“We were able to destroy the radio transmitter before anyplace else got a clear signal, but most of Longbow heard it.” Chief Bogo admitted. “Full evacuation protocols were initiated, we think there’s still thousands of affected Vectors on board and no corporation is willing to clear them out.”
Judy looked around. “So, where are we?” It was too large a room to fit on a ship, except maybe a dreadnought or something, and she didn’t think there were any Pulse stations near Jupiter.
“Ganymede,” Bogo replied. “A Pulse corptown near the equator, they offered to reconstruct the “heroine of Longbow” for half price and throw in some “upgrades” for free.”
“Upgrades?” Judy didn’t feel any stronger or faster, and she couldn’t discern any changes to her senses or new abilities. But as she was evaluating herself she suddenly realized something she should have recognized before. “Hold on, weren’t you two taller before?”
Nick’s eyes fluttered open, that in and of itself was a bit of a surprise, he wasn’t expecting to open them again after that mauling he’d received. What was more surprising was how grainy his sight seemed, he could almost make out pixels in his field of view. While he was puzzling over these circumstances he heard some heavy footsteps coming from his right, he tried to turn his head to look but his neck seemed to be held by some sort of brace, instead a familiar-looking polar bear swiveled a tray over Nick’s bed.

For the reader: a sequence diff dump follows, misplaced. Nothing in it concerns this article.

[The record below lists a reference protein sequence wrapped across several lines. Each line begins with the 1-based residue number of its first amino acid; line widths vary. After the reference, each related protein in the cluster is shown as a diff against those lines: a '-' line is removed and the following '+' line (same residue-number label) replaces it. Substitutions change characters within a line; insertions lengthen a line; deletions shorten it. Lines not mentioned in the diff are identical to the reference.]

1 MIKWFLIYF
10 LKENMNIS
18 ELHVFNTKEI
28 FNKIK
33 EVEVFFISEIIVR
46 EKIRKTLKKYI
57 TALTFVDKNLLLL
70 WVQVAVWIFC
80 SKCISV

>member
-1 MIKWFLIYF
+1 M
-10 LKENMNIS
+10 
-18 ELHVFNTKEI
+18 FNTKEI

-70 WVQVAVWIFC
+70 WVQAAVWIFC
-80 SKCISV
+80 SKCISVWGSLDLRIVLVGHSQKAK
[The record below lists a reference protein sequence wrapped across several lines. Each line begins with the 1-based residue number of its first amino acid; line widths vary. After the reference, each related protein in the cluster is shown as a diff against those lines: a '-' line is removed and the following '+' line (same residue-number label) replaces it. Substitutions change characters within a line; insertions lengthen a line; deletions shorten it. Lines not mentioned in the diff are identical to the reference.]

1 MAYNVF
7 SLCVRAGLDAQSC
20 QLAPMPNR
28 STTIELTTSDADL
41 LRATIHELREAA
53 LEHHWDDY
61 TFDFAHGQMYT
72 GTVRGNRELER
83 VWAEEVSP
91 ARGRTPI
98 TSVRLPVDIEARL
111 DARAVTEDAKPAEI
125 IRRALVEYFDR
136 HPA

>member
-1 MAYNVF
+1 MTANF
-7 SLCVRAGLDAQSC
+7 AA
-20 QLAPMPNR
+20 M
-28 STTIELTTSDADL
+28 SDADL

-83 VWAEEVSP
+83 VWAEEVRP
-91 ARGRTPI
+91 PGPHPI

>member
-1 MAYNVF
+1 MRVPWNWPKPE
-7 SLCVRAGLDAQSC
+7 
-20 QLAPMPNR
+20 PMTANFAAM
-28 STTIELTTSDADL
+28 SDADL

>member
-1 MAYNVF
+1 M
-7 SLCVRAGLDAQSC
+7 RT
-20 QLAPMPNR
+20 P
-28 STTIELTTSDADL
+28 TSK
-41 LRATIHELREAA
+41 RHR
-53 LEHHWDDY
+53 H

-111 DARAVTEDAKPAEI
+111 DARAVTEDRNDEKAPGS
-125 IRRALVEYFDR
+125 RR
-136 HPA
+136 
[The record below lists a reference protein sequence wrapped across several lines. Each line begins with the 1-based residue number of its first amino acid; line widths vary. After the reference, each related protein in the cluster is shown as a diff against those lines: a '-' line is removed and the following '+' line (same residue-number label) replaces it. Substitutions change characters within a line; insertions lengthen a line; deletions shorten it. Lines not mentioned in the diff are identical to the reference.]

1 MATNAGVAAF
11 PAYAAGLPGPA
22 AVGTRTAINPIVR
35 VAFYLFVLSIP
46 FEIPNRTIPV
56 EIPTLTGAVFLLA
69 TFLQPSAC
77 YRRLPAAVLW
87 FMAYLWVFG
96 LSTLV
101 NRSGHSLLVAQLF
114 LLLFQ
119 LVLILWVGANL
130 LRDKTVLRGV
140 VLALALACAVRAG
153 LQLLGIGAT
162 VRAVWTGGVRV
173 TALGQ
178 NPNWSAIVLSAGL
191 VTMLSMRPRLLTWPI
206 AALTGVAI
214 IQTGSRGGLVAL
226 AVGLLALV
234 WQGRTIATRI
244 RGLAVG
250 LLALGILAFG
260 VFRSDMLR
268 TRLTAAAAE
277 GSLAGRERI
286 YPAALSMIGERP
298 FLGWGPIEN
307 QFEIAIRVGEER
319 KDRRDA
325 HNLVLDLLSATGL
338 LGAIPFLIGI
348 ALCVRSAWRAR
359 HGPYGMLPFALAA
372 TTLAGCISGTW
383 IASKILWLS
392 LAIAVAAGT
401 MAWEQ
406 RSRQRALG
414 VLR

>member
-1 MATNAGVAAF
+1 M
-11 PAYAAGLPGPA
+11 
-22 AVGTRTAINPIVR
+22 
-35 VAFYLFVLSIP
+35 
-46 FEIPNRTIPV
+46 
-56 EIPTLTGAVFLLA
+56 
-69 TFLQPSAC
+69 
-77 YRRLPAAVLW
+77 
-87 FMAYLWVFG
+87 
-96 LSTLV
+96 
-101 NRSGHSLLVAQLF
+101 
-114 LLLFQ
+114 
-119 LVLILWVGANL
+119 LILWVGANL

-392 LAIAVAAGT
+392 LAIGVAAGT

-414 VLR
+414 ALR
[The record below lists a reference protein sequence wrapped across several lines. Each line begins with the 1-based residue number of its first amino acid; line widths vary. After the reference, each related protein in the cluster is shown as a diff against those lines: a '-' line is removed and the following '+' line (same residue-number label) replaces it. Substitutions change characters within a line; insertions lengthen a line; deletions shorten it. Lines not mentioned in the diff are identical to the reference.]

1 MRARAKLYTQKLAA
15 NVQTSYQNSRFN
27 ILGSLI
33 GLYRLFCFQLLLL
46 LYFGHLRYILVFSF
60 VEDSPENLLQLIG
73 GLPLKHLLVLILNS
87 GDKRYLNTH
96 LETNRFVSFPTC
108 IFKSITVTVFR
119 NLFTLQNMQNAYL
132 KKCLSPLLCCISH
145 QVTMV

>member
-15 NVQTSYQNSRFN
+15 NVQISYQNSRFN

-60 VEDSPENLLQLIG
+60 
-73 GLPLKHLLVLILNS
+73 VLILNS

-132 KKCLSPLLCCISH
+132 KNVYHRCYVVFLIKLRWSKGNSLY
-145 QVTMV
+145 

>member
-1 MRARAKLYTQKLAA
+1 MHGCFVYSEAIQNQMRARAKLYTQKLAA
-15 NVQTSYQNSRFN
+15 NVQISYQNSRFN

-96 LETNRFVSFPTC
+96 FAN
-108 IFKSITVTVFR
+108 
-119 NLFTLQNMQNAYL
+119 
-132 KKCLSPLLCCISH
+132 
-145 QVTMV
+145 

Kev’n deposited Mr. Big on the table and stood off to the side while his boss spoke. “Nic’las, we meet again.”
“Sorry to disturb you.” The fox’s voice sounded raspy as he spoke. “Where am I?”
“My personal yacht,” Nick remembered that Big owned a Spyglass cruiser which was usually parked in Jupiter’s ring, and which he used as an unregistered casino among other things. “During the evacuation one of my people recognized you and picked you up. After what you did to help my daughter’s savior and your attempt, futile as it may have been, to save Longbow it would have been improper to just leave you there to die.”
“Judy,” he remembered handing her limp body to the armored officer before the mob had overrun him. “What happened to her?”
“According to their press releases, Pulse has offered to provide a new and improved body for her. Now, you’d understand that kind of thing is a bit beyond my powers, even with all the extra bodies I may have in storage.”